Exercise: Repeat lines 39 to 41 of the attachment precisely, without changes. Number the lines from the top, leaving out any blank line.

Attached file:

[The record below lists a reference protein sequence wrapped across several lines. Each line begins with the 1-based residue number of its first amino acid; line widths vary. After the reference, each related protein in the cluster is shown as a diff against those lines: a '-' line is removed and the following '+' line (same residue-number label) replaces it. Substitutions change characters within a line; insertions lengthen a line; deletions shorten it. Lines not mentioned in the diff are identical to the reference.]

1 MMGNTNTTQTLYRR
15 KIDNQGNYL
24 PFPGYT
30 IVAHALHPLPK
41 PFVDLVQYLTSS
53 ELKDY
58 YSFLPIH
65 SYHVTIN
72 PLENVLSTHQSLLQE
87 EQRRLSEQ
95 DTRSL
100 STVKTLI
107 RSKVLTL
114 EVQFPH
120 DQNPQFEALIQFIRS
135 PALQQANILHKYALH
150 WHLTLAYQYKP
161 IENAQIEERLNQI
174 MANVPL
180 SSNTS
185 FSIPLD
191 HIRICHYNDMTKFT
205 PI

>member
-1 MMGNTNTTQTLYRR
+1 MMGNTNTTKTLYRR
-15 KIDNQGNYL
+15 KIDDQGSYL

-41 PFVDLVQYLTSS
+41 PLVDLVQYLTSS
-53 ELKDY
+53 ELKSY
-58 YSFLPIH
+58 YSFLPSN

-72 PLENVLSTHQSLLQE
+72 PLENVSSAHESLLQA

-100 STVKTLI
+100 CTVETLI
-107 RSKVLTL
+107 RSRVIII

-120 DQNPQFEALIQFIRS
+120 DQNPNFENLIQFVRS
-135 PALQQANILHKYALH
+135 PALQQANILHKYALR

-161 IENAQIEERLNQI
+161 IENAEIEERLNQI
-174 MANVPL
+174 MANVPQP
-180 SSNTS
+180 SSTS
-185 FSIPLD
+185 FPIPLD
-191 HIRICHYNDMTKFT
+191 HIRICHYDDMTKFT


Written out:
+100 CTVETLI
-107 RSKVLTL
+107 RSRVIII